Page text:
Primers are detonated with a quick sharp blow to them, as a firing pin (or decapping pin). If you ease the pin gently against the primer and push it out slowly, there is very little chance of it going off. If it were really as dangerous as they say, then it wouldn't be safe to lower the hammer onto a live round on a gun, because the firing pin usually touches the primer. If a person can not do that, perhaps they shouldn't be handling weapons at all.

If one is inept or newbie to reloading, it's good advice to go by the book. But as an advanced reloader, I can say to the author of that book...There are more things in heaven and earth, Horatio, Than are dreamt of in your philosophy.
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Old September 6, 2012, 09:47 PM   #32
Brian Pfleuger
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Quote:
Originally Posted by hooligan1
Brian it's in plain black and white... Wild willly I use "handloaded ammo" because it's better than commercial,you have no dog in this fight, so fall off the edge of the world and mash your finger young man. And guess what boy's I have all my fingers and both my eyes! I have been doing this at a very safe level for years.

Why would you tell a novice that it's Okay to decap live primers when the book says no....

PM me please.
There's nothing here that requires a PM.

Decapping a live primer is simply not a big deal. I know what the books say. As I pointed out, they also say to never buy once fired brass and never exceed their max loads, even when other books might have starting loads higher than their max load.

A couple of small safety precautions and it's PERFECTLY safe. A primer is not a grenade. Even if it goes off, it's going to scare the crap out of you and make your decapping pin black. It's not going to kill or even maim you.

As Willy points out, many firearms manuals specifically state not to use reloads, it's right there in black and white, and you (and millions of others of us) happily ignore that warning.

Really, decapping live primers is NOT a big deal. Safety glasses, ear plugs and gentleness is all that's required.
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Old September 6, 2012, 09:49 PM   #33
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"Wildwillie:
Since you said you are new to reloading and only have a few loaded. I'd just put them in a box well marked with what they are and taped shut.Then when you get a bullet puller someday you can pull them.It doesn't pay to get one for a couple shells.If you keep loading you will probably get(need) one."

I vote for this.

I did this from the time I started reloading in the 60's until a few months ago (took about a 40 year hietus.)

Finally bought a kinetic for $20. So far I have saved $3.79 with the bullets and cases I have salvaged.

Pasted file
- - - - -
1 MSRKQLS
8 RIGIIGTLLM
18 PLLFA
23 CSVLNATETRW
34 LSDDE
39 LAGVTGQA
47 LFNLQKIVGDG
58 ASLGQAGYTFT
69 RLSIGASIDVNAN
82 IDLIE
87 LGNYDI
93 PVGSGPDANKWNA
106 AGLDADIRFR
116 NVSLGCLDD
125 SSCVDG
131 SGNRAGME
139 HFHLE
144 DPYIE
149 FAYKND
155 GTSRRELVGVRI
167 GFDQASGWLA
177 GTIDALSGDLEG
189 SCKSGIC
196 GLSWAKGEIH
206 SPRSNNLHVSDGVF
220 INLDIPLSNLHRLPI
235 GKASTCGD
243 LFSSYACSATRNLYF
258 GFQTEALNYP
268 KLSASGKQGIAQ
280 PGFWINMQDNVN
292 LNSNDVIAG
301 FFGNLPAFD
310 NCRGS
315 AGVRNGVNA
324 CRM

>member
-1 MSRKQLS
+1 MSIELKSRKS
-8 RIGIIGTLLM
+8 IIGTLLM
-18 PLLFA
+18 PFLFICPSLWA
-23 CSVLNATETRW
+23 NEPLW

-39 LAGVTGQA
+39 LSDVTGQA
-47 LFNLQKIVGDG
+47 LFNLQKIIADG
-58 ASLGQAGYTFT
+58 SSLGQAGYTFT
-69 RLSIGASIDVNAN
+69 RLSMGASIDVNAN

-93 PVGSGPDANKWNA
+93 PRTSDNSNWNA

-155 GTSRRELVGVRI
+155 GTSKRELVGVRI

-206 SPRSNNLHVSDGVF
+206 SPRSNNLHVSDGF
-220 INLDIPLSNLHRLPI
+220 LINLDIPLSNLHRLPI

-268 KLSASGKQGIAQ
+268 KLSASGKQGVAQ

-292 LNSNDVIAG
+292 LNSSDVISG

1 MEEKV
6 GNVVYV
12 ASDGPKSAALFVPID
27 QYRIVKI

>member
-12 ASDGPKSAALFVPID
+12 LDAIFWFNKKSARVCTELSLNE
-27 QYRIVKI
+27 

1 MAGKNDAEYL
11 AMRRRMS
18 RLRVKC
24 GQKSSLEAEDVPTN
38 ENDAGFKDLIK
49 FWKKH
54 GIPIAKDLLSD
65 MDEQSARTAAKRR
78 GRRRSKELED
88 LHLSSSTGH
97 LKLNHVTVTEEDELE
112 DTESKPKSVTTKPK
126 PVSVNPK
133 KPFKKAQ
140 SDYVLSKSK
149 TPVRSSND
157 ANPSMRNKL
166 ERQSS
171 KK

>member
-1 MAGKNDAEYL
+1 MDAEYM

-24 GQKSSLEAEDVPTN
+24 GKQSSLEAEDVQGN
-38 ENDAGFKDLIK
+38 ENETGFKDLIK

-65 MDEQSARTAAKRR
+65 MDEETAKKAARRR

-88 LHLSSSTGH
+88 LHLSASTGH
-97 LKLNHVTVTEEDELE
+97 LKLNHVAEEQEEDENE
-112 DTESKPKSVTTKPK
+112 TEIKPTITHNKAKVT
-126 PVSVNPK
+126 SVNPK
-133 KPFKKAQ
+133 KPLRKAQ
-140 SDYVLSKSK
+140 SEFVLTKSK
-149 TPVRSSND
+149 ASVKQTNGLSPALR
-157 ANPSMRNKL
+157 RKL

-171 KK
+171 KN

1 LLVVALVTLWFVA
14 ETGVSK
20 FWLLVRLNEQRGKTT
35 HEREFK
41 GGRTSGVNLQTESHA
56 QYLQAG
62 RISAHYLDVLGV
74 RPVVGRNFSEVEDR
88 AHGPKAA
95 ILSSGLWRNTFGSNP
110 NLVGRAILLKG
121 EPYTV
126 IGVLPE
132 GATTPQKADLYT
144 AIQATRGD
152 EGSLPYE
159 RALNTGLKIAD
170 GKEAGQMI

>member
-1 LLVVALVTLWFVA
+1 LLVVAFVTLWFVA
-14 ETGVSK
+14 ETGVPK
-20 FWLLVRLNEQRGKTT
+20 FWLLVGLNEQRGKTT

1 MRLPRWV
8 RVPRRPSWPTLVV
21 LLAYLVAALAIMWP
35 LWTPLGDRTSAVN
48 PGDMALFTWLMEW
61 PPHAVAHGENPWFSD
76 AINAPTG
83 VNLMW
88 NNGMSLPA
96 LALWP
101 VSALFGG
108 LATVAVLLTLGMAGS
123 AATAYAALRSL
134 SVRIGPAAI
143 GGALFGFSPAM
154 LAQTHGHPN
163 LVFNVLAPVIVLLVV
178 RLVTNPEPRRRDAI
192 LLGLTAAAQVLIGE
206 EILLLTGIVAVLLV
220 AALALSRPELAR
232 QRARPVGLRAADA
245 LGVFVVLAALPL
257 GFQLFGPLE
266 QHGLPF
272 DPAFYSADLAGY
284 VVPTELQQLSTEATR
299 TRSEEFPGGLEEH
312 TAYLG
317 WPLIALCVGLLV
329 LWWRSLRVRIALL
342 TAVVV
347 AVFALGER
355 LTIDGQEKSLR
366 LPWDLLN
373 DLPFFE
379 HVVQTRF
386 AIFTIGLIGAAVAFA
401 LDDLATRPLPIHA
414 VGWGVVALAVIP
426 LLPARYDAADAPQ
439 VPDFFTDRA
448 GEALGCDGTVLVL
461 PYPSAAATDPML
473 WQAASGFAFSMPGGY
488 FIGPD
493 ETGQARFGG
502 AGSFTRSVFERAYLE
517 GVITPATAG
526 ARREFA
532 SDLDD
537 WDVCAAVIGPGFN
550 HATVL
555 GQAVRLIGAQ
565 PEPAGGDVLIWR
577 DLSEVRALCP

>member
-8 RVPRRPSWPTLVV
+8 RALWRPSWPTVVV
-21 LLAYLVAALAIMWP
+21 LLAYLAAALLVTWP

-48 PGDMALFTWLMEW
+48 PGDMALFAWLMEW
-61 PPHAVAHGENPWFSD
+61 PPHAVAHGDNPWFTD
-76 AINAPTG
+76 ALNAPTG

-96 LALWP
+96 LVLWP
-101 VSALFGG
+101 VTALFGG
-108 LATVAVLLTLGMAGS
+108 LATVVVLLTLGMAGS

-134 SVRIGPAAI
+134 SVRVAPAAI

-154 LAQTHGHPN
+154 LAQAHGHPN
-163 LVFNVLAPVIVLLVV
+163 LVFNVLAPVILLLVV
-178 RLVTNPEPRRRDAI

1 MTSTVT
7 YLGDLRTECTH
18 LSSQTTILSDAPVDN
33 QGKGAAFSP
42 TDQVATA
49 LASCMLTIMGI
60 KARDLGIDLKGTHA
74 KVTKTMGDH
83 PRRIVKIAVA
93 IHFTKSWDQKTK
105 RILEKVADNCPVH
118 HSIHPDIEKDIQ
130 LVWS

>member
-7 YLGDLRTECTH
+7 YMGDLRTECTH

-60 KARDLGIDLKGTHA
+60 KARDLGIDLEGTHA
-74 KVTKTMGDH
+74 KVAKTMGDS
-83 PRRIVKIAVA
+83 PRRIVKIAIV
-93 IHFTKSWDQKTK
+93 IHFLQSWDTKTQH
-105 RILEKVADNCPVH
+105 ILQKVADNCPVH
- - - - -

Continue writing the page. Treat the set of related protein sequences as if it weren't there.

Don't most rifle dies have a depriming pin that can be removed and the expander left in?

If you started with the Lee Classic loader, you probably popped a few primers. Usually needed to change underwear but no permanent damage.
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Old September 6, 2012, 10:23 PM   #34
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I was surprized nobody said this earlier^^^^
I've had to remove the pin from my RCBS dies on a few occations.Plus some like Hornady also have 2 different sized pins that you can change out.Also what do you do when a pin breaks?? Oh ya, replace the pin. So to the OP, just unscrew the knob on the expander stem and take the pin out , if you can't just back it out far enough without having the expander ball in the neck at the same time as the outside is being sized down.
As far as not depriming a live primer, WOW. how big of a bang(or damage) can a little primer do? I have played around and hit some questionable ones with a hammer on the concrete floor(safety glasses of course),they are just little firecrackers. It's sole purpose is to provide a hot flame to ignite the powder, it has very,very,very little pressure or "explosive"(if you can call it that) properties.
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Old September 6, 2012, 11:13 PM   #35
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Oldpapps is right on the money. What I'm missing here is a good reason to deprime the brass in the first place????? Simply get a bullet puller, either inertia type or collet (my preference), pull the bullets and salvage the powder, then remove the depriming PIN from the stem and reattach the expnding button, then just resize the brass and reload it. It's that simple. No need to make this any harder than it is.

Oh yeah, get a copy of The ABC's of Reloading and read it all. And next time, load just 1 or 2 rounds before checking them over carefully before you load up a bunch of unusable ammo. We've all done this before, just learn from it.
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Old September 6, 2012, 11:33 PM   #36
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I'm at a loss to understand how sizing it again will fix it. Are you counting on the expander button to pull the shoulder forward again? Sounds iffy to me.
If it doesn't work then de-cap it so you can get clean price for the brass.
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Old September 7, 2012, 06:12 AM   #37
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Im kinda with Edward on this one. At the price of 308 brass. Throw it away and move on. Not sure what they cost there,but here in MN i get 50 for $20.00 plus tax. I cant see fixing that in a press. To me it will always be a weak spot in the brass. You can take a bent piece of metal and pound it flat again,but it's not right.
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Old September 7, 2012, 08:03 AM   #38